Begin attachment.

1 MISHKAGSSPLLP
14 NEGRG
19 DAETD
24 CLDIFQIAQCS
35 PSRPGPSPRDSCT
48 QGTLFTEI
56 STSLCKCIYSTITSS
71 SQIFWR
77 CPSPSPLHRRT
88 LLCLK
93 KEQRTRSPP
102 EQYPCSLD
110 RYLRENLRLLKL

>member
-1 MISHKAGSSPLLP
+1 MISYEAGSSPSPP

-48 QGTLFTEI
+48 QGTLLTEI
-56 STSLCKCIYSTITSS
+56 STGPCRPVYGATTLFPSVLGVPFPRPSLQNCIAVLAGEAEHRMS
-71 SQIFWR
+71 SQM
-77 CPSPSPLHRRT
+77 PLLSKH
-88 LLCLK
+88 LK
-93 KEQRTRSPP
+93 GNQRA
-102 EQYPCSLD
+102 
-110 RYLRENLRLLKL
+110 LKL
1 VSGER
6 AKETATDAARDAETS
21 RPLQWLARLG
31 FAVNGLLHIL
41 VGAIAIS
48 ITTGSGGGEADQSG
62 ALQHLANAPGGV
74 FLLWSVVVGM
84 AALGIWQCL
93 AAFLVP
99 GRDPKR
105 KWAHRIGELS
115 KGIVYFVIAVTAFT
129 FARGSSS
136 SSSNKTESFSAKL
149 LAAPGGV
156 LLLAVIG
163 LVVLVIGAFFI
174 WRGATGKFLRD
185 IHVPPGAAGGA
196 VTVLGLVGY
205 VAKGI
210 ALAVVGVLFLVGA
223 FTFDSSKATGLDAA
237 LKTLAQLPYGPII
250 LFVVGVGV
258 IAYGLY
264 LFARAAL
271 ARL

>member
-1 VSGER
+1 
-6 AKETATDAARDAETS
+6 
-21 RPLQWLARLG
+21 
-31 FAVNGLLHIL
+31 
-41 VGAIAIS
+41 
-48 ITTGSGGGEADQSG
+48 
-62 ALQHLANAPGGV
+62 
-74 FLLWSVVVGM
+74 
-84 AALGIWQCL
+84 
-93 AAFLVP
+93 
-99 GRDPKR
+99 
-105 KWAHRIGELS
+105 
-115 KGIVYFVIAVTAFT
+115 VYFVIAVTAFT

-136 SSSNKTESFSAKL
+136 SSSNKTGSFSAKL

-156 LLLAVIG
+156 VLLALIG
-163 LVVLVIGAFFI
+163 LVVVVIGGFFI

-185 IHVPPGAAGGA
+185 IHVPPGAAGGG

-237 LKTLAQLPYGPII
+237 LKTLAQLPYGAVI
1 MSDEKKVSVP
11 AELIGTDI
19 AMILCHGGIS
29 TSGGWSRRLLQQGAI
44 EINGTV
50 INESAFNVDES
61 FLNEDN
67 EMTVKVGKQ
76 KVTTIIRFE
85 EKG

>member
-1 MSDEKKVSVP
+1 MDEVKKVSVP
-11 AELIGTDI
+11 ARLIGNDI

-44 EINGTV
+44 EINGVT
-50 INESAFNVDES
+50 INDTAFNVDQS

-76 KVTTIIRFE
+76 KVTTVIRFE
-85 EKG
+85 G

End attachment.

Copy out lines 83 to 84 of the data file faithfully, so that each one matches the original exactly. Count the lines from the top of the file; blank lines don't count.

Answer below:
-99 GRDPKR
+99 